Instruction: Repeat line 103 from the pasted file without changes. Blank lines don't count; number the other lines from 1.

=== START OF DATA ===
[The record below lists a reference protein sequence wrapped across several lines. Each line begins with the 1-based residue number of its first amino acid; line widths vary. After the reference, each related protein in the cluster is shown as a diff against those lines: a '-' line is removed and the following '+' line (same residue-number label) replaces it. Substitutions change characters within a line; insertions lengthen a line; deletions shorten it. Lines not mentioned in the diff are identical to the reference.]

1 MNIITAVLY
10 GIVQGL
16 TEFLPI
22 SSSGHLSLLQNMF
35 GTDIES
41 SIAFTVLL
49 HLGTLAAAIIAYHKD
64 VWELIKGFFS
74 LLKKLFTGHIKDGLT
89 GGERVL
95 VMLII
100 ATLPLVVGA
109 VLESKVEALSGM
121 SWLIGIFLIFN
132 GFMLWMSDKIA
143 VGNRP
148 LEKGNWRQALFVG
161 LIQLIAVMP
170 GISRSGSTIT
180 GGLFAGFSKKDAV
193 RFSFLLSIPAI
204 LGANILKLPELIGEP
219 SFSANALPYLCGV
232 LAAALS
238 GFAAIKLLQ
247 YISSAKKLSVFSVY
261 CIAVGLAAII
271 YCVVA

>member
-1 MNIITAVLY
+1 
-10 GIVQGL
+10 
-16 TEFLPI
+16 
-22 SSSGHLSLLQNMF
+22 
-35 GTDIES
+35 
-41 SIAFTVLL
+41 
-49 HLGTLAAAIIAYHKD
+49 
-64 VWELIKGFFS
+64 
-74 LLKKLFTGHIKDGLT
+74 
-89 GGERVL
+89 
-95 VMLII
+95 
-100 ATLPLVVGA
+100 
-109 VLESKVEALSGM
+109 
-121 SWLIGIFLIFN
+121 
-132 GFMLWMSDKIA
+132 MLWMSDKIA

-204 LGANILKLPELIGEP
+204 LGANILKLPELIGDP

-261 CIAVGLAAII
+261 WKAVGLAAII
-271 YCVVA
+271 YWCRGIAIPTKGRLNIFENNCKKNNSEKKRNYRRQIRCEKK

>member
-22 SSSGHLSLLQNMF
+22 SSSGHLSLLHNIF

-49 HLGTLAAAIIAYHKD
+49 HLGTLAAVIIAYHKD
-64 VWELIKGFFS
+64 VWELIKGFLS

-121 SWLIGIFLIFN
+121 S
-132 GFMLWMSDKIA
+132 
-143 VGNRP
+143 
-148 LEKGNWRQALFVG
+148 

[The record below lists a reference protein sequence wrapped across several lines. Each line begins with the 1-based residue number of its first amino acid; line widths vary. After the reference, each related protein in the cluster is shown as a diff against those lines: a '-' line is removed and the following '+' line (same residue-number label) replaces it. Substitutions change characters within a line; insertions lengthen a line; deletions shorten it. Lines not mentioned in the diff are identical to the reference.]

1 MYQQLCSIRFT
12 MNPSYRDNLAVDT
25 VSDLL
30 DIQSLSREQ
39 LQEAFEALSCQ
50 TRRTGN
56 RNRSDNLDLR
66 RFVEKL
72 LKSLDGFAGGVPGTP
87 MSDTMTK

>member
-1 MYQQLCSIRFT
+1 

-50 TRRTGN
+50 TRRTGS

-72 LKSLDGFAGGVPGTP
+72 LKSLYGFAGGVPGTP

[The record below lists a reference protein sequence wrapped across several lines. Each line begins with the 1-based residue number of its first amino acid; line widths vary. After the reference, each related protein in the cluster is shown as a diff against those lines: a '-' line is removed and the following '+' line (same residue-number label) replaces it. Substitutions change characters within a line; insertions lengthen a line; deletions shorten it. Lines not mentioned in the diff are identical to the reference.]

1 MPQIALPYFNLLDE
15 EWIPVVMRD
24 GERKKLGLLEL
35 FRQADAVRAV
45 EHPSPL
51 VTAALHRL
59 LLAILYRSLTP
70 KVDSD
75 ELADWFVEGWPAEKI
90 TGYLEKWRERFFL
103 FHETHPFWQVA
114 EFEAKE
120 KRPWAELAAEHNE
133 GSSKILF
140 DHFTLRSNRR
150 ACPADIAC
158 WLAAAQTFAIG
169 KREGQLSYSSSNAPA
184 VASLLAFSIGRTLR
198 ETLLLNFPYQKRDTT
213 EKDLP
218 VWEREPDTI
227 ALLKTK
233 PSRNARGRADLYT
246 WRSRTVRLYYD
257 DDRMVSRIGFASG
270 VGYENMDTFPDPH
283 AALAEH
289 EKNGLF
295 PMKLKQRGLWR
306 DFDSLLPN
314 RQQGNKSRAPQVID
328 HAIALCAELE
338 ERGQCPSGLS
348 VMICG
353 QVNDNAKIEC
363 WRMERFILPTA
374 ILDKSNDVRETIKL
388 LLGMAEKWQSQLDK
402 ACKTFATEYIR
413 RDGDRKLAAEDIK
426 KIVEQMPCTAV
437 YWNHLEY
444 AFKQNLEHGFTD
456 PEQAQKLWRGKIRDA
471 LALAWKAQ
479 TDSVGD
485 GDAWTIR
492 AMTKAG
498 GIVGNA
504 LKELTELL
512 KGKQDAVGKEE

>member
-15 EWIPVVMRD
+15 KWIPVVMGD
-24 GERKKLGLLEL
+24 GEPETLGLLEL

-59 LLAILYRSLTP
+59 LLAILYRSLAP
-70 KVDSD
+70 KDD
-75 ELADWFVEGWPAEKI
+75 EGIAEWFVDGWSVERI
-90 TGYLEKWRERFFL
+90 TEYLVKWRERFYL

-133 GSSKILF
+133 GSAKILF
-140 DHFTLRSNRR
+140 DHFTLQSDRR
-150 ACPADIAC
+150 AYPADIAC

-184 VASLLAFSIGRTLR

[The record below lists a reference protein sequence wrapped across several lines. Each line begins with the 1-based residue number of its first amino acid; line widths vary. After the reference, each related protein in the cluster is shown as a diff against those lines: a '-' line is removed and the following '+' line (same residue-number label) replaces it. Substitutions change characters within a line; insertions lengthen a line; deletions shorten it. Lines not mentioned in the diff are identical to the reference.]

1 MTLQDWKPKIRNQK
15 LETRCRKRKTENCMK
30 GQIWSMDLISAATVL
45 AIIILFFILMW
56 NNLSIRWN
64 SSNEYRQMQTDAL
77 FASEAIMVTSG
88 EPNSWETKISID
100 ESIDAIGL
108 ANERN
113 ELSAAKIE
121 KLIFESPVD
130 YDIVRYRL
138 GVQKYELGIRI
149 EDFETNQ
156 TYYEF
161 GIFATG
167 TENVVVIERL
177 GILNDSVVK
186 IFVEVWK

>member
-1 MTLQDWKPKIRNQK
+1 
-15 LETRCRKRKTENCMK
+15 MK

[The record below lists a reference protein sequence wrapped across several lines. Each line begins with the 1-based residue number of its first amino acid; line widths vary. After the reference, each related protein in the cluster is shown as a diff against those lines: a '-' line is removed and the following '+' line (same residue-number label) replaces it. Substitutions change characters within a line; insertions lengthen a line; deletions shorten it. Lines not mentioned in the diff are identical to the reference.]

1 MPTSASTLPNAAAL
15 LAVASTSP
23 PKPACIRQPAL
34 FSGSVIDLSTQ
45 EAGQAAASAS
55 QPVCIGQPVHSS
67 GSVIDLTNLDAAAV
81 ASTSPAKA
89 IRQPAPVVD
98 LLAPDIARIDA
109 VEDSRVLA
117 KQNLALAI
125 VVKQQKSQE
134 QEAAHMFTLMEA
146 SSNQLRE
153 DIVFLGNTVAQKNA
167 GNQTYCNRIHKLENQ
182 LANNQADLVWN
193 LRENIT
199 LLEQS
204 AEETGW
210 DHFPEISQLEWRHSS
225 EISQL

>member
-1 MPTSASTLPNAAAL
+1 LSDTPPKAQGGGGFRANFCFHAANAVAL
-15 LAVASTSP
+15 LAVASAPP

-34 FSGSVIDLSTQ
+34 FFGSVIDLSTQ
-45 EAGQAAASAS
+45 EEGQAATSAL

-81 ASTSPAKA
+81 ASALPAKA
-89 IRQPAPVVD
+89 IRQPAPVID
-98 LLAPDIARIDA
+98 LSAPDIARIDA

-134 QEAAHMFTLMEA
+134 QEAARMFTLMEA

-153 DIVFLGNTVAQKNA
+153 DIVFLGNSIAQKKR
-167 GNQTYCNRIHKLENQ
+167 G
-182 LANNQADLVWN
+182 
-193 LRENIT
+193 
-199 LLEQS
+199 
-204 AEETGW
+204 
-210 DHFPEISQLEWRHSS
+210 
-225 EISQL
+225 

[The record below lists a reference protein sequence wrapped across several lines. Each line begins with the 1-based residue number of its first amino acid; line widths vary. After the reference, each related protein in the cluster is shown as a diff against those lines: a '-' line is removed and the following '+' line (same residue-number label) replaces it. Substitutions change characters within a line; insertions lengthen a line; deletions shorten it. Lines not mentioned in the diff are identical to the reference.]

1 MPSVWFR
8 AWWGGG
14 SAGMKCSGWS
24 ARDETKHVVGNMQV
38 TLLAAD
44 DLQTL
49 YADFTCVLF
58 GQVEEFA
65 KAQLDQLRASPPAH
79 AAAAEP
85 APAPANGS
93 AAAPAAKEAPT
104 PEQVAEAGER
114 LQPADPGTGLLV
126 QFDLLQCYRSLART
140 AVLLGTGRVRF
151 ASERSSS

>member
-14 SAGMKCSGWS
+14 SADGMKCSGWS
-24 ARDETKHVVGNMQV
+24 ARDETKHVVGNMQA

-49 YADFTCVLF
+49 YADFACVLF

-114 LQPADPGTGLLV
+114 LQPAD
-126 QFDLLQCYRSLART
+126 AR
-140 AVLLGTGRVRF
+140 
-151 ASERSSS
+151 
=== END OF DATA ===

24 GERKKLGLLEL